Saran’s telling of the Siachen fiasco must be seen in that context, and perhaps what he has left unsaid — the unspoken rivalry that divides Indian officialdom, the faultlines that run through that puts diplomats like Saran on one side and officials like the former national security adviser, M.K. Narayanan on the other, while elected politicians play referee.

Given his inside knowledge of the policy deliberations that went on behind closed doors — and which he has freely shared — Saran’s rendering of events when he was chief negotiator on the Indo-US civil nuclear agreement with an “unpredictable America,” his handling of “adversarial” Pakistan and the fascinating critique on the rise of Chinese power are as insightful as they are thought-provoking.

On Narasimha Rao

“In my view, Narasimha Rao represented the Kautilyan mind more than any other Indian leader in recent times. He could be cold and calculating in handling the many challenges he had to confront but had an occasional streak of humour that took one by surprise. In one of his reflective moods, he turned to me and asked, ‘Do you know the attributes of a successful leader in India?’ Before I could respond to this unexpected query, he answered it himself: ‘To be a successful leader in India you must be ruthless but also ascetic’.”

Excerpt

When Nawaz backed down
It was during my time as joint secretary at the PMO from 1991 to 1992 that I became more closely involved with our Pakistan policy. I had succeeded Ronen Sen at the PMO when Chandra Shekhar was the prime minister. The former prime minister, Rajiv Gandhi, had been killed in a terrorist attack on May 21, 1991, and his funeral in Delhi was a few days later. Several heads of state and government leaders came to pay their respects, among them the Pakistani prime minister, then a much younger Nawaz Sharif. Chandra Shekhar hosted a private lunch for him at 7 Race Course Road, which was followed by a one-to-one meeting, which I covered as a notetaker. A crisis had been building up on the LoC in Jammu and Kashmir, where a large number of Pakistanis were gathering, threatening to cross over to the Indian side to “unite divided Kashmir” through “people power”.

Nawaz Sharif tried to argue that the Pakistani government, despite its best efforts, may not be able to stop the groups from crossing the LoC. He said he expected restraint on the Indian side. Chandra Shekhar said it was the responsibility of Pakistan to prevent any crossing of the LoC from its side. As prime minister of India, he would have no option but to order his security forces to shoot anyone trespassing on Indian soil.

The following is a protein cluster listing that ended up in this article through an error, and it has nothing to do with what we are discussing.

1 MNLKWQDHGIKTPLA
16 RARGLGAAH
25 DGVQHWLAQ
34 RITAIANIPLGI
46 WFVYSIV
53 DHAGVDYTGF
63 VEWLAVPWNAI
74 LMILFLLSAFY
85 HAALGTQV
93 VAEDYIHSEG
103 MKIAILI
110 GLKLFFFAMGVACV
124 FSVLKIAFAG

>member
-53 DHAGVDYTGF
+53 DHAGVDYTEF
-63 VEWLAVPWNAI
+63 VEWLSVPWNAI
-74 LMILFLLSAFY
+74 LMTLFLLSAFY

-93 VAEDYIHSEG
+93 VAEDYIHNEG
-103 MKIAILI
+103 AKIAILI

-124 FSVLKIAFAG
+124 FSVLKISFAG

This would be a violent act against unarmed people and would be condemned across the world, warned Nawaz. Chandra Shekhar said it was his responsibility to handle the fallout, but he wanted the Pakistani prime minister to be under no doubt that if one person crossed, one would be killed, and if a hundred crossed, a hundred would be killed. Nawaz hastily dropped the subject and moved on to less contentious issues. Over the next few days, Pakistani security forces moved decisively to prevent the gathering groups from crossing the LoC and soon they melted away.

China obfuscation in maps
Two instances illustrate how India’s lack of familiarity with Chinese strategic culture created a misplaced sense of assurance. During the early 1950s, Nehru took up with Zhou Enlai the matter of Chinese maps showing large parts of Indian territory as part of China. Zhou Enlai explained that they were old Kuomintang maps which had not been reviewed and revised. He did not acknowledge that they were wrong. Yet the impression created was that China accepted the boundary as drawn on Indian maps.

The other misunderstanding was about the Chinese position on Kashmir. Some months before the 1962 border war, secretary general in the MEA, R.K. Nehru, met Zhou in Beijing. Nehru drew Zhou’s attention to reports that China was leaning towards the Pakistani position that Jammu and Kashmir was disputed territory. He reminded the Chinese premier that on an earlier occasion, when asked if China recognized Indian sovereignty over Jammu and Kashmir, he had replied, rhetorically, “Has China ever said that it did not?” Now Zhou turned this same formulation on its head and asked Nehru, “Has China ever said that it did recognise Indian sovereignty over Jammu and Kashmir?”

In both instances, the Indian side did not press the Chinese to convey categorical and unambiguous assurances. If the Chinese had demurred, as they might have, we would have at least been better prepared to handle the subsequent problems we had with them.



excerpts from the review of the same book by another newspaper.

The disdain of this has been shyam saran for any other POV is typical of the entitled culture in which MEA is used to operating since independence.

During the book launch on Wednesday, General (Retd) J.J.Singh, who was also in the audience, asked Mr. Saran whether it would have been possible, in fact, to “trust Pakistan”, and ensure Pakistani troops wouldn’t return to occupy positions in Siachen. “In matters of international diplomacy, it is a convergence of interests rather than trust that counts,” Mr. Saran replied.

The book also records what Mr. Saran calls a “missed opportunity” to solve the Sir Creek dispute in Kutch, with the solution crafted by the Navy to divide the creek between India and Pakistan according to the “equidistance” principle. When asked by Mr. Menon whether the opportunities to resolve the long-standing issues with Pakistan still existed, Mr. Saran said, “Opportunities are perishable. When they aren’t seized, they don’t return.”